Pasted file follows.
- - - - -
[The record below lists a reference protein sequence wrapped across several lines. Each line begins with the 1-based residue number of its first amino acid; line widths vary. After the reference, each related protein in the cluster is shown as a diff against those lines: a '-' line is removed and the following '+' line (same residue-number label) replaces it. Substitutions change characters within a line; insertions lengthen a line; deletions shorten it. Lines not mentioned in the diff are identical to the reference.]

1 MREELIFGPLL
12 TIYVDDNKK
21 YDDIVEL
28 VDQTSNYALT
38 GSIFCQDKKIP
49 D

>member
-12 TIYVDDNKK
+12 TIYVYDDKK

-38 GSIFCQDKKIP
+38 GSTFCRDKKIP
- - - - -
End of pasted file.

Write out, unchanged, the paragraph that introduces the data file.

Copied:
[The record below lists a reference protein sequence wrapped across several lines. Each line begins with the 1-based residue number of its first amino acid; line widths vary. After the reference, each related protein in the cluster is shown as a diff against those lines: a '-' line is removed and the following '+' line (same residue-number label) replaces it. Substitutions change characters within a line; insertions lengthen a line; deletions shorten it. Lines not mentioned in the diff are identical to the reference.]